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What Google, Twitter & Microsoft’s Q3 earnings tell us about the industry

Google, Twitter and Microsoft brush off Apple’s privacy changes with bumper third-quarter earnings

US tech titans Google, Microsoft and Twitter have recorded a bumper third quarter in an avalanche of earnings data released overnight.

Following hot on the heels of Facebook, which saw revenues surge 35%, the trio were next out the gates with their financial results, which show the advertising industry is weathering Apple’s privacy update to iOS 14 better than expected.

Twitter takes Olympic gold

  • Twitter recorded revenue growth of 37% for the period, bringing earnings up to a healthy $1.284bn on the back of a Tokyo Olympics bonanza that generated 76bn tweet impressions.

  • Lauding Twitter’s capitalization of the event, chief financial officer Ned Segal said: “12 of the 14 official Olympics sponsors advertised on Twitter. Our shift to direct response ads also made great strides. For math advertisers, we launched an updated learning period model that delivers more consistent campaign performance. And for website clicks, we introduced a multi-destination CareSouth to enable advertisers to market and drive traffic to multiple products inside the same ad on Twitter.”

  • Twitter also benefited from a resumption of holiday bookings, which precipitated a 40% jump in travel advertising as well as food delivery, which soared 140%.

  • Unbowed by Apple’s privacy stance, macroeconomic challenges or Covid, the bullish social platform expects fourth-quarter revenue to fall between $1.5bn and $1.6bn.

  • Looking ahead, chief executive Jack Dorsey pledged to do more for small and medium-sized businesses wishing to advertise by embracing performance-based solutions. He said: “... we do have a lot of small businesses on Twitter, but we have not served them well both in terms of the products and also the advertising capabilities. DR (direct revenue) is a big part of this, making sure that we continue our move toward far more performance-based advertising.”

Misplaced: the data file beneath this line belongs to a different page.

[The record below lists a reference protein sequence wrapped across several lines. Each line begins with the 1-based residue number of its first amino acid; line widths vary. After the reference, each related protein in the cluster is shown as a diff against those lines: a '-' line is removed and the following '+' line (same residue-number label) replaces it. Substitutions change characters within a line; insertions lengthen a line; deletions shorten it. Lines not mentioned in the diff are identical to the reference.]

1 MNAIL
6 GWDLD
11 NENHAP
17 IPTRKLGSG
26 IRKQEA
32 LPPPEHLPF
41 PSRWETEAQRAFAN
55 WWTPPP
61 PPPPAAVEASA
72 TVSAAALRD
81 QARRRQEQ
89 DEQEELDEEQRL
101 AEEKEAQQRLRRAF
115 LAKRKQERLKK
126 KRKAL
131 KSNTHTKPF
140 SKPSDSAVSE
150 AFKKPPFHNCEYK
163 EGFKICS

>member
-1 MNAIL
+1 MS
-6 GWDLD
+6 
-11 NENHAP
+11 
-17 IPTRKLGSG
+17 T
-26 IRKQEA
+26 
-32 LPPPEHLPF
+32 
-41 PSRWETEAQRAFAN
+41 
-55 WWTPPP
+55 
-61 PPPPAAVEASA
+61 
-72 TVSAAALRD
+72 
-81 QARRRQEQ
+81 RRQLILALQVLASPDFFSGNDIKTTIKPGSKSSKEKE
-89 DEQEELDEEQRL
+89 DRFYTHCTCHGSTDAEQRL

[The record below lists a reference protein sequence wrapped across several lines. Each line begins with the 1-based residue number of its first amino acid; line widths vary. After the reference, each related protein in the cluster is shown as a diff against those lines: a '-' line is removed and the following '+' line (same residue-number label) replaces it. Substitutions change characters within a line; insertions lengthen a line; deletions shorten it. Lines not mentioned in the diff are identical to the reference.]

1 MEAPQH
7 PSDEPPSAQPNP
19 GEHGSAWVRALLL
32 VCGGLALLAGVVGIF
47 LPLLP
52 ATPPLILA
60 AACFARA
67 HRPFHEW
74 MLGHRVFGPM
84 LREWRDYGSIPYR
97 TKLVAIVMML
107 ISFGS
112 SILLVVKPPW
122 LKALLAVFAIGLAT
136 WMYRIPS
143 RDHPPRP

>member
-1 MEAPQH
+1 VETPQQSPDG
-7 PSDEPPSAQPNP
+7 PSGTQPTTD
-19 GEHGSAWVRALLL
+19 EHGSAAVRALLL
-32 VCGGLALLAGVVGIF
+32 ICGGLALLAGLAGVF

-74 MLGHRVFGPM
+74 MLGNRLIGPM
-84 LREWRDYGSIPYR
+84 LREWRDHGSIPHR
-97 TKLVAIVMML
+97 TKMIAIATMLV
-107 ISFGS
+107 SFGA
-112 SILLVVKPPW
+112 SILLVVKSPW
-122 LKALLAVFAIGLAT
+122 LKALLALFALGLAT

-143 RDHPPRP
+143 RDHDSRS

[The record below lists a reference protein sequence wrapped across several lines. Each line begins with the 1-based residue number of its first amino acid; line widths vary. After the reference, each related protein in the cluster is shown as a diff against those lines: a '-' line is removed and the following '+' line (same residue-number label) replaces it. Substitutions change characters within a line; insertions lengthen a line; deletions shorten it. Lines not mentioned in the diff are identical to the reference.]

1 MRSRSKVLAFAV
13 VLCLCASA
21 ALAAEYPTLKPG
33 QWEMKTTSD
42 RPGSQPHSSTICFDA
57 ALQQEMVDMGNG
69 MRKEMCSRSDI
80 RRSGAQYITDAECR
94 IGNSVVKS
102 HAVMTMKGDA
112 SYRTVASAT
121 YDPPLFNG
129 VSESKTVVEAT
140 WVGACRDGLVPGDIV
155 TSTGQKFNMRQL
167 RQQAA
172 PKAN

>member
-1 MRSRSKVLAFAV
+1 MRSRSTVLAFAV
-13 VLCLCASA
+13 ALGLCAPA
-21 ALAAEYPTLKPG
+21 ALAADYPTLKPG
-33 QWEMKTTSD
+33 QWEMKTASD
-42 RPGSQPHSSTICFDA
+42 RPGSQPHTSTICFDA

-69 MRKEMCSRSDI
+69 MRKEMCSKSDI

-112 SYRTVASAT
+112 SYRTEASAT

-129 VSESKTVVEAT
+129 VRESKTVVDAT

• Twitter believes it won’t be hugely impacted by ATT or IDFA on the basis that it is confident users will opt into advertising based on their trust of the app if “given a really clear explanation of what we’re asking.”

Google rides a YouTube wave

  • Google reported total services revenues of $59.9bn for the period, up 41%, of which $37.9bn was attributed to search and other advertising revenues, a rise of 44%.

  • In an earnings call, chief business officer Philipp Schindler appraised investors on just how resilient advertising has been, stating: “Year-on-year performance was driven by broad-based strength in advertiser spend.”

  • Google’s bottom line has been bolstered by connected TV (CTV), now the organization's fastest-growing screen, as brands such as Domino’s Pizza flock to YouTube.

  • As a result, YouTube advertising revenues reached $7.2bn, an increase of 43% from the previous quarter thanks to both direct response and brand advertising.

  • Dismissing any threat posed by Apple’s privacy machinations in a query from a JPMorgan analyst, Schindler added: “Our focus is on supporting developers, small and large advertisers, creators, publishers, so that they’re able to mitigate impact to their businesses. And we really see the future of digital advertising build on advances and privacy-preserving on device technologies, which support the free and open internet, and, obviously, a robust ad ecosystem.”

Microsoft shrugs off PC constraints

  • Microsoft joined the earnings party with revenue growth of 22%, surprising analysts on the upside with revenues of $45.32bn, significantly ahead of the $43.97bn that had been penciled in.

  • At the heart of this performance was its More Personal Computing business, a category that includes Windows devices, gaming and search advertising, which posted a 12% jump in revenue to $13.31bn – ahead of a $12.72bn consensus.

  • The performance was all the more impressive for coming during a global supply chain crisis constraining PC shipments to 1% growth. Nevertheless, sales of the Windows operating system to device makers rose 10%.

  • LinkedIn advertising meanwhile was up 61% year-on-year.

  • Warning of possible disruption ahead in Microsoft’s investor call, chief financial officer Amy Hood said: “In Search and News Advertising X Tech, we expect revenue growth in the low to mid 20s. If supply chain uncertainty reduces advertising budgets our results would be negatively impacted.”

  • Yesterday Facebook recorded a 35% surge in revenues despite headwinds emanating from Apple.

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